It all started in the late 1970s when Eddie Van Halen changed the way we think of electric guitar. Although some pretty incredible guitar players emerged earlier in the decades, he was the one who truly tapped into its potential. The next one to push it even further was Yngwie Malmsteen, ultimately inspiring a whole new generation of “shredders.” On the other hand, a different movement of “not-so-shreddy” guitar players emerged, especially within the grunge movement.
In his recent interview with Guitar World, Muse frontman Matt Bellamy discussed both of these groups of players. Regarding the band’s new song “You Make Me Feel Like It’s Halloween” and its solo, Matt was reminded that there are some Yngwie-like parts in there. Asked whether he listens to the Swedish neo-classical legend, he replied:
“Oh, brilliant! I haven’t listened to him in a while, but Yngwie was one of those people I got into in the early ’90s when I first started playing. Clearly back then, I thought there was a chance! After a while, I realized I simply couldn’t get to where he was and sort of veered off towards more classical and flamenco guitar styles.”
“Then I started listening to players like Hendrix and Cobain and felt, ‘You know what? I can do chaos. I can’t do this unbelievable technical precision but what I can do is create a mess!’ So I went down the road of noise, chaos, and carnage… and little elements of the other things stayed with me. And I think you’re probably right, some of the fast-moving harmonic minor ideas will have come from players like that.”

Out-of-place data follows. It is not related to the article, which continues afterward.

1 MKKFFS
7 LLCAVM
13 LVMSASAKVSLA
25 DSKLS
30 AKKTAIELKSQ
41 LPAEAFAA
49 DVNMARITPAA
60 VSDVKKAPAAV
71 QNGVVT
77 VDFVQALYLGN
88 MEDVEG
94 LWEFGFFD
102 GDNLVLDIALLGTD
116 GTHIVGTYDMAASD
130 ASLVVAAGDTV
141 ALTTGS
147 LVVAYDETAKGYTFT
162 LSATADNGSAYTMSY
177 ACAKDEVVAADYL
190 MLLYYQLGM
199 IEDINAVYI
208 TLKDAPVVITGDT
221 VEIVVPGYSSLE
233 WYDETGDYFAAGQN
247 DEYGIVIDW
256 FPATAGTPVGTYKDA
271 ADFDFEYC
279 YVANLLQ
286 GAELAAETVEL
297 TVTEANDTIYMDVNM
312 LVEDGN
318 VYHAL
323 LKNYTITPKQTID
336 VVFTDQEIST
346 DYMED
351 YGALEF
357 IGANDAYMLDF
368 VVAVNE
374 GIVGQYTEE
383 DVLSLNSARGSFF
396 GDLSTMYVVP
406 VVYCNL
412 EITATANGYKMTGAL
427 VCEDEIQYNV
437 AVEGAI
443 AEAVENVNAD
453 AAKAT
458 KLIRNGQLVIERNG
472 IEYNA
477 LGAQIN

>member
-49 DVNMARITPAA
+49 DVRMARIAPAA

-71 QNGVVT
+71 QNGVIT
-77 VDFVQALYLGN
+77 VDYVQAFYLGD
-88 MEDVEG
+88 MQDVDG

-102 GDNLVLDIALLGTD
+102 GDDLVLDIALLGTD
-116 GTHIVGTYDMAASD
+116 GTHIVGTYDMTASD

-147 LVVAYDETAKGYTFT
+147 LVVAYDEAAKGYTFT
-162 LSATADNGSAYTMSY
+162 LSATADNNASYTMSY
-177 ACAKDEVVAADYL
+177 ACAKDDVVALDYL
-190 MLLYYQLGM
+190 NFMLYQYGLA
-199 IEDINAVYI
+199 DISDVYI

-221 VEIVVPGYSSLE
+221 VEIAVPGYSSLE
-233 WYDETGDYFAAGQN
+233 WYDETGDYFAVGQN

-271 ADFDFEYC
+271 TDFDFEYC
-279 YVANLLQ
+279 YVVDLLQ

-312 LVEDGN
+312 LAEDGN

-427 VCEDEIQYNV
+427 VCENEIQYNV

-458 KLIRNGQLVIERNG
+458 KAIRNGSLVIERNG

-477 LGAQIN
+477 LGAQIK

Elsewhere in the chat, Matt also discussed his extensive use of Manson guitars and the fact that he’s a majority shareholder in the company. Asked how he started playing them, he replied:
“I grew up with the Manson shop nearby, which is where they made guitars too. It was the same place back then. There were a few guitar shops on that high street but this one always felt more authentic. You’d go in there and people would be actually building things in front of you, making or fixing bits.“
“The instruments themselves felt like they had a certain sense of precision and durability which led me towards wanting to playing heavier music. The primary attraction was that whenever I pick up a Stratocaster, I tend to play bluesy. At its best, it’ll be along the lines of Clapton or Hendrix.”
“They never really felt right for trying to create something new. With Muse, we knew we were coming in at the tail end of rock music’s innovation and longevity in the zeitgeist, if you like. We had to do something to try and stand out, to be new in some way or another.”